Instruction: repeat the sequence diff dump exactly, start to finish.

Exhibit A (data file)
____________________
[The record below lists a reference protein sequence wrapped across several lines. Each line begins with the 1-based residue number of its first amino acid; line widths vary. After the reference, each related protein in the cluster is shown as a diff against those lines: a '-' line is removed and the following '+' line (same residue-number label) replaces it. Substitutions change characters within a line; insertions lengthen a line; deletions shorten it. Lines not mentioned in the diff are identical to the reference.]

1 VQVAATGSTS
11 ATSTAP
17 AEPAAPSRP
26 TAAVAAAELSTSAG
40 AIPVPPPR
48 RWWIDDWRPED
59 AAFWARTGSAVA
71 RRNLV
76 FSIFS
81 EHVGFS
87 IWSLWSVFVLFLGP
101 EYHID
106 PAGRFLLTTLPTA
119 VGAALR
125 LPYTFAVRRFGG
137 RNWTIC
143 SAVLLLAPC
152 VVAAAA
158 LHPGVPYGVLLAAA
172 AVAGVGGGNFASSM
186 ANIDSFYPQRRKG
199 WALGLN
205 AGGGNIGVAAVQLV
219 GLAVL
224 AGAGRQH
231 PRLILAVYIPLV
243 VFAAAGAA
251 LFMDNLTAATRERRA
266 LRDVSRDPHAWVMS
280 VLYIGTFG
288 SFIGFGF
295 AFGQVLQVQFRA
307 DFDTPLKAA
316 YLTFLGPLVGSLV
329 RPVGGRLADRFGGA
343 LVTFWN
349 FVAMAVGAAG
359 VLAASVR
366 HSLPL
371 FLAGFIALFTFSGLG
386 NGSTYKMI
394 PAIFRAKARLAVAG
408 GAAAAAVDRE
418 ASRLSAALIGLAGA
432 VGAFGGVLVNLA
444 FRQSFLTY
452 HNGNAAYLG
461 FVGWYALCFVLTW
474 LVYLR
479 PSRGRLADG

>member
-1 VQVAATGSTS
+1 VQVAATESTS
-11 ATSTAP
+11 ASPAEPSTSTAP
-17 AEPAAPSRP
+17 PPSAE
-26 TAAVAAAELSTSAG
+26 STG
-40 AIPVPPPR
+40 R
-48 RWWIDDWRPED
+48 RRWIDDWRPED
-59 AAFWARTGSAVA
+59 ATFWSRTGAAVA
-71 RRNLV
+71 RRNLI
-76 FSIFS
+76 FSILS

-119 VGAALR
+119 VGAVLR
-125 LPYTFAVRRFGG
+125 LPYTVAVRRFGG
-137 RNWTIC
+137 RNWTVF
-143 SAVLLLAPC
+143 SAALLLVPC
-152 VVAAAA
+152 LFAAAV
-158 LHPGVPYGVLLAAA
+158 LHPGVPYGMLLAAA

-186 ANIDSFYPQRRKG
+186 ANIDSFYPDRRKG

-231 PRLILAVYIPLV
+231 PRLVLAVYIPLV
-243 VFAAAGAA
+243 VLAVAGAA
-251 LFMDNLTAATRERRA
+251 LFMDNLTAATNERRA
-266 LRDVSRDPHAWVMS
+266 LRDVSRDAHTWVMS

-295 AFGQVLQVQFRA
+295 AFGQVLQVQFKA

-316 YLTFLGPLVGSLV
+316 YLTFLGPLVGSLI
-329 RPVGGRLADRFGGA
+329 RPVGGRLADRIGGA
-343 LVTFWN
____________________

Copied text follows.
[The record below lists a reference protein sequence wrapped across several lines. Each line begins with the 1-based residue number of its first amino acid; line widths vary. After the reference, each related protein in the cluster is shown as a diff against those lines: a '-' line is removed and the following '+' line (same residue-number label) replaces it. Substitutions change characters within a line; insertions lengthen a line; deletions shorten it. Lines not mentioned in the diff are identical to the reference.]

1 VQVAATGSTS
11 ATSTAP
17 AEPAAPSRP
26 TAAVAAAELSTSAG
40 AIPVPPPR
48 RWWIDDWRPED
59 AAFWARTGSAVA
71 RRNLV
76 FSIFS
81 EHVGFS
87 IWSLWSVFVLFLGP
101 EYHID
106 PAGRFLLTTLPTA
119 VGAALR
125 LPYTFAVRRFGG
137 RNWTIC
143 SAVLLLAPC
152 VVAAAA
158 LHPGVPYGVLLAAA
172 AVAGVGGGNFASSM
186 ANIDSFYPQRRKG
199 WALGLN
205 AGGGNIGVAAVQLV
219 GLAVL
224 AGAGRQH
231 PRLILAVYIPLV
243 VFAAAGAA
251 LFMDNLTAATRERRA
266 LRDVSRDPHAWVMS
280 VLYIGTFG
288 SFIGFGF
295 AFGQVLQVQFRA
307 DFDTPLKAA
316 YLTFLGPLVGSLV
329 RPVGGRLADRFGGA
343 LVTFWN
349 FVAMAVGAAG
359 VLAASVR
366 HSLPL
371 FLAGFIALFTFSGLG
386 NGSTYKMI
394 PAIFRAKARLAVAG
408 GAAAAAVDRE
418 ASRLSAALIGLAGA
432 VGAFGGVLVNLA
444 FRQSFLTY
452 HNGNAAYLG
461 FVGWYALCFVLTW
474 LVYLR
479 PSRGRLADG

>member
-1 VQVAATGSTS
+1 VQVAATESTS
-11 ATSTAP
+11 ASPAEPSTSTAP
-17 AEPAAPSRP
+17 PPSAE
-26 TAAVAAAELSTSAG
+26 STG
-40 AIPVPPPR
+40 R
-48 RWWIDDWRPED
+48 RRWIDDWRPED
-59 AAFWARTGSAVA
+59 ATFWSRTGAAVA
-71 RRNLV
+71 RRNLI
-76 FSIFS
+76 FSILS

-119 VGAALR
+119 VGAVLR
-125 LPYTFAVRRFGG
+125 LPYTVAVRRFGG
-137 RNWTIC
+137 RNWTVF
-143 SAVLLLAPC
+143 SAALLLVPC
-152 VVAAAA
+152 LFAAAV
-158 LHPGVPYGVLLAAA
+158 LHPGVPYGMLLAAA

-186 ANIDSFYPQRRKG
+186 ANIDSFYPDRRKG

-231 PRLILAVYIPLV
+231 PRLVLAVYIPLV
-243 VFAAAGAA
+243 VLAVAGAA
-251 LFMDNLTAATRERRA
+251 LFMDNLTAATNERRA
-266 LRDVSRDPHAWVMS
+266 LRDVSRDAHTWVMS

-295 AFGQVLQVQFRA
+295 AFGQVLQVQFKA

-316 YLTFLGPLVGSLV
+316 YLTFLGPLVGSLI
-329 RPVGGRLADRFGGA
+329 RPVGGRLADRIGGA
-343 LVTFWN